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Project: Make a SIP-based Videophone - possible?

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Hi all,

Great site - which is why I'm here!

I'm an Android developer, and I'm looking to do some modding of my Commtiva N700 to try and help my Nan, who is deaf, and lives miles away.

I want to make my Commtiva into a SIP-based text-and-video phone, which is ridiculously easy to use.

The idea is to take an open source video-capable IMS client, rip out any complicated UI or settings and present a simple interface which displays a

contacts list from t'internet, current video call, and live text messages, so I can type 'Hello Nan!'

Since my Nan isn't interested in any other Android tomfoolery, she wants the device to simply boot into the application straight away, with no other applications accessible.

I've had a quick test of the water using the virgin device.

After alot of messing about with different Android client / PC client / Codec /Quality combinations, the best I can get is:

Transmit video / audio from PC to device.

Transmit audio ONLY from device to PC.

Anything more than this leads to corruption of the video feeds / lagging / stuttering and all sorts of confusion.

I can't belive this is the best that this 600MHz processor can do!

So, before I tear my lovely Commtiva to bits I've come to you for some advice. If you have time to answer some questions, I'd really appreciate it.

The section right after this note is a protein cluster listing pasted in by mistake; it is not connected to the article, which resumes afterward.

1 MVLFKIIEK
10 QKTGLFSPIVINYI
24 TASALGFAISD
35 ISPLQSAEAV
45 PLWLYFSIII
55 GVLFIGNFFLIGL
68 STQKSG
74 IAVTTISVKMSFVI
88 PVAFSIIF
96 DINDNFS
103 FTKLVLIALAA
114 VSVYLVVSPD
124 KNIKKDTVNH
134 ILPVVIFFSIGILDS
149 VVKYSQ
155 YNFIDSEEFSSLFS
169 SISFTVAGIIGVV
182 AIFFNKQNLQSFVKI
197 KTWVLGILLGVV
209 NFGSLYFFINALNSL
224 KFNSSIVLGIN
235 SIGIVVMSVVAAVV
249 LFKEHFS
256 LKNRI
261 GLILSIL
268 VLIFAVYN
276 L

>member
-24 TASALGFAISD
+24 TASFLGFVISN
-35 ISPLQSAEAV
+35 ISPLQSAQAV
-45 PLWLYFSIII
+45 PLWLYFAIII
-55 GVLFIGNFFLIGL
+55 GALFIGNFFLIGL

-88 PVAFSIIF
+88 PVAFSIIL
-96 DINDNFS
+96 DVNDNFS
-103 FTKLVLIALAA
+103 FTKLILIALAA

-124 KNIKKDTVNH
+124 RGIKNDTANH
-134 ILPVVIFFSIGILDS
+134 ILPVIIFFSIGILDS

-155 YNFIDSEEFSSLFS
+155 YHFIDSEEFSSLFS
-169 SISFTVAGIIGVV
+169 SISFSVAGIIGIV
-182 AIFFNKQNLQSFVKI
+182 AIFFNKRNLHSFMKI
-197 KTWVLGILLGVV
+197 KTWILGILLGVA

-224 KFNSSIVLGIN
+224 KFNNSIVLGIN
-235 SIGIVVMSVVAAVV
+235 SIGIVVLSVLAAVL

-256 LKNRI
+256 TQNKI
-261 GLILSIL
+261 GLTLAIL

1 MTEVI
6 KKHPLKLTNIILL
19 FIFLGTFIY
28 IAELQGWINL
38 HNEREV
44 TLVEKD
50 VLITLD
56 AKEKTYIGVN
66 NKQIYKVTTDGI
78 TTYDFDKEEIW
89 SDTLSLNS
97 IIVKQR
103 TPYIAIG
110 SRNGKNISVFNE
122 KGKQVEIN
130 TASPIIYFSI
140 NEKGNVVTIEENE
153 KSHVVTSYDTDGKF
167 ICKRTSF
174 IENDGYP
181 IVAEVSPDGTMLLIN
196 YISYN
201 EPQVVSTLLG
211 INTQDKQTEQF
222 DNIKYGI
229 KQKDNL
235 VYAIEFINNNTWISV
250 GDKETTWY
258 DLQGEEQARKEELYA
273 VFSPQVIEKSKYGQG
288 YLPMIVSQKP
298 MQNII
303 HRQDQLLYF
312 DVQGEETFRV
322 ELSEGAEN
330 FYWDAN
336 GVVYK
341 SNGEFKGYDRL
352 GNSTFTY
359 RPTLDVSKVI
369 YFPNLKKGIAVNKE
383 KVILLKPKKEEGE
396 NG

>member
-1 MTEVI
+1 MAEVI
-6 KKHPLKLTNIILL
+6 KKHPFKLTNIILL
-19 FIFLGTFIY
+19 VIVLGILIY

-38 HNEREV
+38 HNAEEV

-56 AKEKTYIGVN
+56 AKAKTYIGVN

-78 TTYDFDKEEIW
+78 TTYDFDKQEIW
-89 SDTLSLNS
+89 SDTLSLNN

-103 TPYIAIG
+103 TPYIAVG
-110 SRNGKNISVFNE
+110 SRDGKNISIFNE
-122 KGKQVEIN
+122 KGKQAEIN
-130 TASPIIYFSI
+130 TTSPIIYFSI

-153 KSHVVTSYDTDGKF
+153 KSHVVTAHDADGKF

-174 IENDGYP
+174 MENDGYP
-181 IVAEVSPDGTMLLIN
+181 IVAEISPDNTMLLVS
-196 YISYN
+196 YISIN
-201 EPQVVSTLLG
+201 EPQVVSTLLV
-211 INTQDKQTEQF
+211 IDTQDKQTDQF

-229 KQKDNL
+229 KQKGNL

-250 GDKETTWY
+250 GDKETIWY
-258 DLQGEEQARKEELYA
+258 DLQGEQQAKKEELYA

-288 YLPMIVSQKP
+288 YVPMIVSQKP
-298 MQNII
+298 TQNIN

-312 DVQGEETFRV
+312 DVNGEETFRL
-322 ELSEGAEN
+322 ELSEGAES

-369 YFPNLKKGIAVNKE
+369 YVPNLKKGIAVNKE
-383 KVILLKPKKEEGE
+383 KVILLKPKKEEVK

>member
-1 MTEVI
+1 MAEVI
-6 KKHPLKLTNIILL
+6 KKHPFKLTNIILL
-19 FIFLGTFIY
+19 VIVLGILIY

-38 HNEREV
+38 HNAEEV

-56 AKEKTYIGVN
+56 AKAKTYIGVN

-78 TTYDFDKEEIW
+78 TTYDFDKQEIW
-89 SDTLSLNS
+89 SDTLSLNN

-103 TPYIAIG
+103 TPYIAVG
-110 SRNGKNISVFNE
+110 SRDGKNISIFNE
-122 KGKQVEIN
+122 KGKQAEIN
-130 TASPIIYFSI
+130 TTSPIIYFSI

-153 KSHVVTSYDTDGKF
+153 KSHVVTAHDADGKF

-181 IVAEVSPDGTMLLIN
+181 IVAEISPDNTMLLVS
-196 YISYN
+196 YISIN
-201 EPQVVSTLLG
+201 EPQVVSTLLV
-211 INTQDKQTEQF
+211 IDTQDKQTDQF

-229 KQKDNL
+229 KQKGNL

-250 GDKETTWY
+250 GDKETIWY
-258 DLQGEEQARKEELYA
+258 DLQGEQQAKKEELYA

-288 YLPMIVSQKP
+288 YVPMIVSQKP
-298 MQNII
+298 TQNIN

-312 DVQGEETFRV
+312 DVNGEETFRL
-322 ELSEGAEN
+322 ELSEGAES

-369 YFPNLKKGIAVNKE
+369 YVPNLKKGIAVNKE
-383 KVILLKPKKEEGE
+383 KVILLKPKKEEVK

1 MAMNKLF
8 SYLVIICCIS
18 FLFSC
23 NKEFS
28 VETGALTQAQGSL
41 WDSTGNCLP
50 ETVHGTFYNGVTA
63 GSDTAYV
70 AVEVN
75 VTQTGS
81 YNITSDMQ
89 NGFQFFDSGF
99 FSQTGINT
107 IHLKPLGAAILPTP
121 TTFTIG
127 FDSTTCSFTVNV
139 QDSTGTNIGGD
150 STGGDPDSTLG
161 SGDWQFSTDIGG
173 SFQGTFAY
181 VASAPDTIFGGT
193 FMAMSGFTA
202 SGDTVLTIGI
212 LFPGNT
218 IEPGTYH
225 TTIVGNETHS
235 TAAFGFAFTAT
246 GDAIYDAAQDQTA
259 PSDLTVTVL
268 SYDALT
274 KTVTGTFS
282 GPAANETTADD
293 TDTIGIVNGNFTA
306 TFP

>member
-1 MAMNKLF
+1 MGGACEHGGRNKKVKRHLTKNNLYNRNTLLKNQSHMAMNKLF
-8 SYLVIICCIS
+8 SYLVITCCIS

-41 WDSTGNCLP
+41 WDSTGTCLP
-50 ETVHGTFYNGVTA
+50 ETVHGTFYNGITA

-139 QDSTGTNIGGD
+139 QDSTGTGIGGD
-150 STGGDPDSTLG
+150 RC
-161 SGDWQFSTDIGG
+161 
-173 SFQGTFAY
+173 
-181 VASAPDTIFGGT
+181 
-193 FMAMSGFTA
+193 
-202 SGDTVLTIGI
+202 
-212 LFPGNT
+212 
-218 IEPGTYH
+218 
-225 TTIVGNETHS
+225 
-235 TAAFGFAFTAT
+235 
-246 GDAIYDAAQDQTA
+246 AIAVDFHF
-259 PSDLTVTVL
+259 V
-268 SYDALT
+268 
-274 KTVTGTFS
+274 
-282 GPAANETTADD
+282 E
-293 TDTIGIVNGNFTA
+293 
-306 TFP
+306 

Here we go then:

1. Am I correct in assuming that when you mod the device, you are able to add and remove OS components and choose the start-up order?

2. Is it possible to remove all software components except those specific to the needs of my application?

3. Will this actually have any effect on the performance of the device? I know you were able to turn on hardware acceleration (which is a good start!), but I mean to reduce the burden of unneeded services and free up some more processor. Will this help, or does Android do things pretty efficiently anyway?

Lastly, do you have any really good books / websites you can recommend?

My last venture into this kind of thing was with NT Embedded, so I'm a little rusty. I have no Linux experience, although I'm dead keen. So that must count for something, right?

Thanks in advance...


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Okay so I'm not a developer but here is my 2 cents:

1. I don't thnk you should remove any system compontents; the more lower level stuff you mess with the more problems you could face. I would make the sip app report itself as a home app. Than setiing it as default would load it immenidetly after boot without having to do any woodo or animal sacrafices. EDIT: forgot to mention that if you would do this you should definietly some hidden option (so your nan can't activate it by accident) to launch the default home app in case you need it.

2. Yes it is possible but it's a very error prone operation

3. If you still want to remove stuff you should check out this thread http://android.modaco.com/content/t-mobile...hings-from-2-1/

Edited by brookergray

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Thanks brookergray - looks like the only way is to "suck it and see". Will attempt device mangling at some point over the weekend. I'll start small with flashing Paul's nicely cooked stuff, and see where that gets me. I'm wondering if I'll get a performance improvement. Either way, I'll post some progress to this thread for entertainment value :unsure: